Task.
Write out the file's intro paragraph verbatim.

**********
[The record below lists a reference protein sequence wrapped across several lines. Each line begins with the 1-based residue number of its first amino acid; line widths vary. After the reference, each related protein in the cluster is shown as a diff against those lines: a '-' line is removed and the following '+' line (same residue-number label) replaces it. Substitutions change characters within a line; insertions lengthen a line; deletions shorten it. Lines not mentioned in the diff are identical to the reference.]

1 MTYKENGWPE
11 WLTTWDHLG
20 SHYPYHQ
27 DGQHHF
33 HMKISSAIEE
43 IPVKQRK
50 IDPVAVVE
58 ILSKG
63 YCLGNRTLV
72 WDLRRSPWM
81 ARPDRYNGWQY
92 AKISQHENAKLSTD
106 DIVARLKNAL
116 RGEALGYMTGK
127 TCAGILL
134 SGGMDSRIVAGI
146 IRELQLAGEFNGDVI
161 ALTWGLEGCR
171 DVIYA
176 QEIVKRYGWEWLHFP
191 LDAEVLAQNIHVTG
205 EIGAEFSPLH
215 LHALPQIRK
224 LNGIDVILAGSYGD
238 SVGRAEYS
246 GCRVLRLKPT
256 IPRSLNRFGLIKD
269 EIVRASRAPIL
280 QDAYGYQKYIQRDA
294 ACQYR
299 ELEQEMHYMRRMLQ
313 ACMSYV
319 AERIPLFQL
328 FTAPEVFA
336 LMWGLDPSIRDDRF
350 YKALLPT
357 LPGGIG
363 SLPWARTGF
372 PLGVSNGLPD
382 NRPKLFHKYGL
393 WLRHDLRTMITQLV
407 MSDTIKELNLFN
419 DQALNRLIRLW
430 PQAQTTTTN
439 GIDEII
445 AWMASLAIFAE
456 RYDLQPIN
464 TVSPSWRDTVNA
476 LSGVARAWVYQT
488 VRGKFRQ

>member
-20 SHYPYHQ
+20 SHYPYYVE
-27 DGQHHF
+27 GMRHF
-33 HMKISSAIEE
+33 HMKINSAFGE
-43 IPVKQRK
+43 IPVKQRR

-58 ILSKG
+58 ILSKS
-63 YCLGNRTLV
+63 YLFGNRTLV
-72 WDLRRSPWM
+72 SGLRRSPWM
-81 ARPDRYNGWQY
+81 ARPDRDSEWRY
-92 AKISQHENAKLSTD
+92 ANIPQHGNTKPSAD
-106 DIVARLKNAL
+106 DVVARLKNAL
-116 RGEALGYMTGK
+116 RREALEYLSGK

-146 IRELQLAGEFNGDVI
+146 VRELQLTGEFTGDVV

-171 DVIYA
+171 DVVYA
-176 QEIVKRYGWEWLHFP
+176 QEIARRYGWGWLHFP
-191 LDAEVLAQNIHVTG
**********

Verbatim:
[The record below lists a reference protein sequence wrapped across several lines. Each line begins with the 1-based residue number of its first amino acid; line widths vary. After the reference, each related protein in the cluster is shown as a diff against those lines: a '-' line is removed and the following '+' line (same residue-number label) replaces it. Substitutions change characters within a line; insertions lengthen a line; deletions shorten it. Lines not mentioned in the diff are identical to the reference.]